In a fast-changing world beset by unpredictable climate conditions, farmers cannot afford to ignore new technology. Researchers in Australia are developing an online virtual world program to share information about climate change and more sustainable farming techniques for sugar cane growers. As VOA's Zlatica Hoke reports, the idea is to create a wider support network for farmers.
Video

Video Airline Expert: Missile will Show Signature on Debris

The debris field from Malaysia Airlines Flight 17 is spread over a 21-kilometer radius in eastern Ukraine. It is expected to take investigators months to sort through the airplane pieces to learn about the missile that brought down the jetliner and who fired it. VOAs Carolyn Presutti explains how this work will be done.
Video

Video Treatment for Childhood Epilepsy Heats up Medical Marijuana Debate

In the United States, marijuana is classed as an illegal drug by the federal government. But nearly half the states have legalized it, to some degree. Proponents say some strains of marijuana might have exceptional health benefits, for treating pain or inflammation in chronic conditions such as cancer, multiple sclerosis and epilepsy. Shelley Schlender reports on a strain of medical marijuana developed in Colorado that is reputed to reduce seizures in childhood epilepsy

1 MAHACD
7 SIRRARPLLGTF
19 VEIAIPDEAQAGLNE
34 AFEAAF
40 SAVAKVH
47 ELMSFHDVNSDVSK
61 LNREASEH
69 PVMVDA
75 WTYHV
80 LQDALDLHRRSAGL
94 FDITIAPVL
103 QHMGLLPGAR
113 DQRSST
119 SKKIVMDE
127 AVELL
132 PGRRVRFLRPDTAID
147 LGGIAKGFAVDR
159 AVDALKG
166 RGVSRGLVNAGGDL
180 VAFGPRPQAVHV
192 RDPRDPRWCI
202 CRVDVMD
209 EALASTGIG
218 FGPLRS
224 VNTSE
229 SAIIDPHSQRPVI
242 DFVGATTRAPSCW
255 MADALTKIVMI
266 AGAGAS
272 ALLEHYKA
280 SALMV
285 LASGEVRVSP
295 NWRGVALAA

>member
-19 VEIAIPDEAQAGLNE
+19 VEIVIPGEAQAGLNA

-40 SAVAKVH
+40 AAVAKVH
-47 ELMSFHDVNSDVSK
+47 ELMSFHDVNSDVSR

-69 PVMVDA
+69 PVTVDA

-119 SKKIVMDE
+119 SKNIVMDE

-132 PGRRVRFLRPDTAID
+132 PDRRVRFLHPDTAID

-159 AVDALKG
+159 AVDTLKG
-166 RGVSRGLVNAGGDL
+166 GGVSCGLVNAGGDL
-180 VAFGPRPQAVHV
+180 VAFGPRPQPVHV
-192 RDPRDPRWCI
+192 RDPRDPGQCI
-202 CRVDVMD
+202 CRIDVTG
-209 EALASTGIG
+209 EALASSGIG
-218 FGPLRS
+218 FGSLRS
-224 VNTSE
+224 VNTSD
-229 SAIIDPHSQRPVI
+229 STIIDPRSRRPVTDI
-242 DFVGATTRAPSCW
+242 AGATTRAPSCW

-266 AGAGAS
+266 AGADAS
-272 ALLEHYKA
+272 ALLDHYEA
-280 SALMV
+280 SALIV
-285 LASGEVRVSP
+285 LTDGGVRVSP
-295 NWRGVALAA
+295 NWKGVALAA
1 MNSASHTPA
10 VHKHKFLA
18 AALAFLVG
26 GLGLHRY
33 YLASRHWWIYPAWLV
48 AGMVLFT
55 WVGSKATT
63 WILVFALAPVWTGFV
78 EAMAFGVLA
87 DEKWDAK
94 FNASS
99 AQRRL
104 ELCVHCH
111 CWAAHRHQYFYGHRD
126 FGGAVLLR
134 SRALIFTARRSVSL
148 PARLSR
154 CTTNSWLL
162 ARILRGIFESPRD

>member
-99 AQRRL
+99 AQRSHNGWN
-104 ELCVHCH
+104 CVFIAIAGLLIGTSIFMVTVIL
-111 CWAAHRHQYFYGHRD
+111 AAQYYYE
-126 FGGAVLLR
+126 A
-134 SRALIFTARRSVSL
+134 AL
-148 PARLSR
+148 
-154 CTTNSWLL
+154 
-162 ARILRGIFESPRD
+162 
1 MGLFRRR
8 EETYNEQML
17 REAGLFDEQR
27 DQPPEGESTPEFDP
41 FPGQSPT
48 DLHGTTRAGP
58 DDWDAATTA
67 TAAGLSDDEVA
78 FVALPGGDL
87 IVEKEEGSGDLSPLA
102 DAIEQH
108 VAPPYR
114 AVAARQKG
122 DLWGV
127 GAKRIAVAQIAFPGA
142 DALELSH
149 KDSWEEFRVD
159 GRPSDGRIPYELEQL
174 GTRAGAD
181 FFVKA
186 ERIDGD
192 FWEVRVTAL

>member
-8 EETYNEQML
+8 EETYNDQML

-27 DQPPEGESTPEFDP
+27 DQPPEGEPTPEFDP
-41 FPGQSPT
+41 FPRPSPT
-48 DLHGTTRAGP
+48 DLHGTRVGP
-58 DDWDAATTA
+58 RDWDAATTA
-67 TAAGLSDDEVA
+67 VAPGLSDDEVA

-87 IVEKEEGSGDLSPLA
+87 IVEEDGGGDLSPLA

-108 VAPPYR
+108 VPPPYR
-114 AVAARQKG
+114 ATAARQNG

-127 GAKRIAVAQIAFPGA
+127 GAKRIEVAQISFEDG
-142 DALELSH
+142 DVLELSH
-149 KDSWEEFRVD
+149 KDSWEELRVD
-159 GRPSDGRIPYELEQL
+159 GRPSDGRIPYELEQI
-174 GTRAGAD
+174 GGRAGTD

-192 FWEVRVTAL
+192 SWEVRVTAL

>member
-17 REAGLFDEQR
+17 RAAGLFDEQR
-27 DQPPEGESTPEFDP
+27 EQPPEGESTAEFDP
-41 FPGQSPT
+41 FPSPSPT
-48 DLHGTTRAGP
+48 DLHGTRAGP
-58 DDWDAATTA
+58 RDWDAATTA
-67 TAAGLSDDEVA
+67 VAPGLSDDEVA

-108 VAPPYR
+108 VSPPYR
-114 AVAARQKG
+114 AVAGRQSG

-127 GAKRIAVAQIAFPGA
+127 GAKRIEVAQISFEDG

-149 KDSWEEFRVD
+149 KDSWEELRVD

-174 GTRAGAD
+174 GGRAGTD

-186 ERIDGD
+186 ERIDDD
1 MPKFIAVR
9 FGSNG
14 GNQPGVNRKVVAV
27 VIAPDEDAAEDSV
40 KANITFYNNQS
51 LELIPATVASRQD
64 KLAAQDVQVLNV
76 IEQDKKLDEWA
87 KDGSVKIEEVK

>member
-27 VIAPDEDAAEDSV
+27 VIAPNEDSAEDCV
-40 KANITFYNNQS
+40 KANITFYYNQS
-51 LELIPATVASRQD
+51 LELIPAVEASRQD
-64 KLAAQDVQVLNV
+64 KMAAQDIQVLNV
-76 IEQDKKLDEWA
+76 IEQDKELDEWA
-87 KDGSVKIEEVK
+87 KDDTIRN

Video

Video Airbus Adds Metal 3D Printed Parts to New Jets

By the end of this year, European aircraft manufacturing consortium Airbus plans to deliver the first of its new, extra-wide-body passenger jets, the A350-XWB. Among other technological innovations, the new plane will also incorporate metal parts made in a 3-D printer. VOA's George Putic has more.
Video

Video AIDS Conference Welcomes Exciting Developments in HIV Treatment, Prevention

Significant strides have been made in recent years toward the treatment and prevention of HIV, the virus that causes AIDS. This year, at the International AIDS Conference, the AIDS community welcomed progress on a new pill that may prevent transmission of the deadly virus. VOA’s Anita Powell reports from Melbourne, Australia.
Video

Video IAEA: Iran Turns its Enriched Uranium Into Less Harmful Form

Iran has converted its stockpiles of enriched uranium into a less dangerous form that is more difficult to use for nuclear weapons, according to the United Nations’ Atomic Energy Agency. The move complies with an interim deal reached with Western powers on Iran's nuclear program last year, in exchange for easing of sanctions. Henry Ridgwell reports for VOA from London.

AppleAndroid